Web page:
What Is EMV, and How Will the Adoption Affect My Business?

What is EMV, and how will it affect how I process credit and debit card transaction?

EMV – The industry-recognized specification that forms the basis of chip deployments around the world. Originally created by Europay, MasterCard and Visa. Europay is the Visa of the rest of the world when it comes to credit and debit card processing. Well what does it mean? EMV is the Global standard for processing credit and debit transactions by using a “chip and pin” or “chip and signature” authorization process instead of the “mag-stripe” authorization process we use now.

OK, so what is “chip and pin?” The “chip” is a microprocessor that would be embedded into the credit or debit card that would store account information, this would take the place of the mag-stripe. Your ‘pin’ or signature would be needed to activate the chip to release the account information to authorize and process the transaction.

So, what is forcing adoption of EMV in the United States? Quite simply, it will reduce the amount of money the United States spends on losses of credit card fraud. The U.S. currently accounts for 47% of global credit and debit card fraud even though it generates only 27% of the total volume of purchases, according to Global Card Fraud. We’re talking about 3.5 billion per year in fraud losses in the United States alone. Counterfeit and lost and stolen card fraud represents significant cost to all participants in the payment process, including retailers, acquiring banks, card issuers and cardholders. By lowering the overall cost of fraud in the U.S., will also lower the costs of credit card processing to merchants, and this savings will hopefully trickle down to the general consumer.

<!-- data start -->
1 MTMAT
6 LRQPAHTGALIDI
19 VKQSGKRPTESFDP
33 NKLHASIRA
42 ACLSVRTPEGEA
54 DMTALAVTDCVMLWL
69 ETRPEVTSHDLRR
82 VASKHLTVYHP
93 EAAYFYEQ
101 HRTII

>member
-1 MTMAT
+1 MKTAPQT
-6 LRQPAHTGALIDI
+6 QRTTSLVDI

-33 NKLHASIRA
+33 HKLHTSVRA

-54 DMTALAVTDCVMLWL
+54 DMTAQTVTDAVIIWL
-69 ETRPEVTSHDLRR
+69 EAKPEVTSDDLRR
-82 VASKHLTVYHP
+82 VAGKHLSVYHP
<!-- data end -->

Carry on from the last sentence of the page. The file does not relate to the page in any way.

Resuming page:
Important Dates

By or about April 15th 2013-Processing companies should be ready for adoption.

About October 2013-Overall merchant adoption will start.

Merchant Responsibilities

At the merchant level, a small number of terminals will become obsolete and will need to be replaced. Most merchant credit card terminals will need to be adapted and reprogrammed to accept the new chip cards, they will need to add a PIN pad that has a chip reader to slide the card into if their current terminal is not already equipped. There will also be a shift in fraudulent liability, the merchant will bear the liability of fraudulent transactions that occur at their point-of-sale to those who do not comply with EMV adoption.